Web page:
A Czech artist has urged people to drop off a controversial German bestseller at collection points. He plans an art installation of thousands of copies, to be 'recycled' afterwards. Critics are reminded of Nazi practice.
Thilo Sarrazin, a former central banker and politician, is currently writing a book on the European debt crisis. He will be hard pressed to come up with a work that will even come close to his controversial bestseller "Germany Is Doing Away with Itself."
The book suggests that immigrants of Turkish and Arab origin refuse to integrate, and constitute a threat to Germany's indigenous culture. It has sold 1.3 million copies in Germany alone and was the focus of heated debate when it was published in 2010.
Czech artist Martin Zet read Sarrazin's book in 2011, when it was released in Czech - and he agreed with the critics that "Germany Is Doing Away with Itself" promotes anti-migrant and anti-Turkish tendencies in Germany.
Personalizing the project
Using the website of the 7th Berlin Biennale as a platform, Zet has launched the campaign "Germany Does Away with It."
"I suggest using the book as an instrument enabling people to privately manifest their personal position,” Martin Zet wrote on the contemporary art show's website.
The original bone of contention
The plan is to collect as many books as possible - at least 60.000 - to show them in an installation at the Biennale from April 27 to July 1 and then recycle them for a good cause.
"Please deliver your copy in one of the participating delivery points or send it to us via regular mail and let it become part of the installation," Zet wrote.
With his plan to 'collect' and 'recycle,' the Czech artist's choice of words has set in motion a chain reaction.
Website users posted responses drawing a parallel to the Nazi campaign in 1933 of burning books that did not fit their ideology.
Martin Zet never said he wanted to destroy or even burn controversial books. But he did tell Die Welt newspaper that the book burnings came to mind.
"But I also thought Germany has moved on," he said, adding that he wasn't aware the country was still so traumatized. "I expected a fierce reaction - but concerning the present and the future."
The historical link
Across Germany on May 10, 1933, members of the Nazis' student association publicly burned thousands of books deemed "un-German." The authors included Bertolt Brecht, Albert Einstein, Kurt Tucholsky and Heinrich Heine. Ahead of the burning, organizers had urged citizens to drop off the books at certain collection points. They called the literary purge a "book collection campaign," just has Martin Zet has labeled his appeal.
Werner Tress of the Potsdam-based Moses Mendelssohn Center (MMZ) was shocked by the planned art project he discovered via a Facebook link. He protested immediately "because the term 'recycle' suggests that large amounts of books are to be destroyed."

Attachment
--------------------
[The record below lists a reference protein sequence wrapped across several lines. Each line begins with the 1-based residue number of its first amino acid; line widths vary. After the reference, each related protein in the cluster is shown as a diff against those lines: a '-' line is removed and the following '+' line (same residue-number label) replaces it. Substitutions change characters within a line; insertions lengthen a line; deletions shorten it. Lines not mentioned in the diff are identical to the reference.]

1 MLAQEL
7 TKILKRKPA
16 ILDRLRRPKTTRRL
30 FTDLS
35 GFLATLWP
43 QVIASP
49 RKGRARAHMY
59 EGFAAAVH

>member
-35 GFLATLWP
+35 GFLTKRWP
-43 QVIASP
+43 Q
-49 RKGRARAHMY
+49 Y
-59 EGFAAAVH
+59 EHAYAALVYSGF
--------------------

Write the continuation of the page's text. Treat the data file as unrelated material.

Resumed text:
The campaign, he added, comes quite close to what the Nazis did in 1933.
"Un-German" books are burned by the thousands in 1933
Whether or not Germans have overcome a trauma isn't the issue here, according to Tress: "The issue is whether we have gotten over such a practice. I thought we would never again lower ourselves to a level where books are destroyed."
Every book is of cultural value and should not be publicly destroyed, he said, not even in the name of artistic freedom or if it serves to prompt a constructive debate. "I believe that art that claims a moral standard and points out social evils may not put itself above this moral norm," Tress commented.
Users on the Berlin Biennale website argue the age-old question of how far art can go. But they also wonder whether the immediate comparison with Nazi practices is appropriate or just a typical German reflex: politically correct and necessary.
"In the historical context, destruction is too brutal and, anyway, it's an act of suppression rather than debate. It's good to see there still seem to be enough people around who are aware of that and think the project is wrong - like I do," user "Katja" wrote.
Talking at cross purposes?
Another user commented the project has too much to do with the destruction of ideas.
But user "Melanie" applauded the initiative "because it's a big difference if a state systematically burns books, thus suppressing political opinions, or if books are collected for an art project that wants to make a political statement."
Martin Zet said he understands his critics for the most part, but that he never planned to destroy books. He confessed he has no idea what to do with the books once the Berlin exhibition closes in July, but that the installation itself is a form of recycling.
It is unfortunate, Zet said, that what gave him the idea for the art project doesn't appear to be on anybody's agenda at all: the debate about how we treat immigrants who do not contribute to their new country's economic prosperity.
Despite the controversy, Zet said he plans to put together his installation. The question is whether he will have the 60,000 books he hopes for.
"I would like to lie and say I've already received 15,000," Zet said. "But I'll be honest: So far, I only have three."
Author: Marlis Schaum / db
Editor: Kate Bowen